U.S. Sens. Collins, King announce $250,000 to remove Guilford Dam to support endangered Atlantic salmon population
WASHINGTON, D.C. — U.S. Sens. Susan Collins, R-Maine and Angus King, I-Maine announced that four organizations have received a total of $900,000 to restore habitats for endangered Atlantic salmon in Maine. This funding was awarded through the National Oceanic and Atmospheric Administration.
“Atlantic salmon are a critical part of our state’s marine ecosystem, but they are endangered and at risk of extinction,” said Collins and King in a joint statement. “These fish help to ensure the health of our rivers and oceans that Mainers and wildlife depend on. We welcome this funding, which will help to conserve and restore wild Atlantic salmon and their ecosystems across the state.”
While the projects receiving funding target Atlantic salmon habitat restoration, they will also be beneficial to other native species such as river herring, sea lamprey, American shad, and American eel. The funding is allocated as follows:
The Nature Conservancy received $250,000 to remove the Guilford Dam. In doing so, the non-profit will be reconnecting habitat for Atlantic salmon in the Piscataquis River watershed, restoring access to high-quality habitat, and improving fish passage.
The Atlantic Salmon Federation received $213,854. This funding will go towards five projects that aim to restore access to salmon spawning habitats in the Kennebec River watershed, as well as a fish passage feasibility study at the Chesterville Wildlife Management Area Dam on Little Norridgewock Stream.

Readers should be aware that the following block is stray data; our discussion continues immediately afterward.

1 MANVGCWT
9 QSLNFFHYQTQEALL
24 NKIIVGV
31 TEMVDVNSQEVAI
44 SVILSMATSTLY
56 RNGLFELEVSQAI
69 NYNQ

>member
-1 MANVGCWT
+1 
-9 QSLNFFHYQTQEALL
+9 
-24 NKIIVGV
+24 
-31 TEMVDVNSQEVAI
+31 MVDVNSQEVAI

Project SHARE received $303,225 to replace undersized culverts at 13 sites, connecting habitat for Atlantic salmonacross multiple watersheds. Project SHARE will also be conducting fish passage feasibility studies at the Great Works Dam and Marion Falls fishway, as well as working on freshwater habitat restoration in the Narraguagus River watershed.
The Downeast Salmon Federation received $131,000 to aid in their fish passage feasibility studies at the Cherryfield Ice Control Dam on the Narraguagus River and the Gardner Lake Dam on the East Machias River. These studies will support future Atlantic salmon habitat restoration in these areas.
According to NOAA, the Atlantic salmon, specifically the Gulf of Maine distinct population, is one of the most at-risk endangered species, with only about 1,200 returning each year. NOAA explains that opening passages to fish habitats will allow them to migrate, reproduce, and grow their population.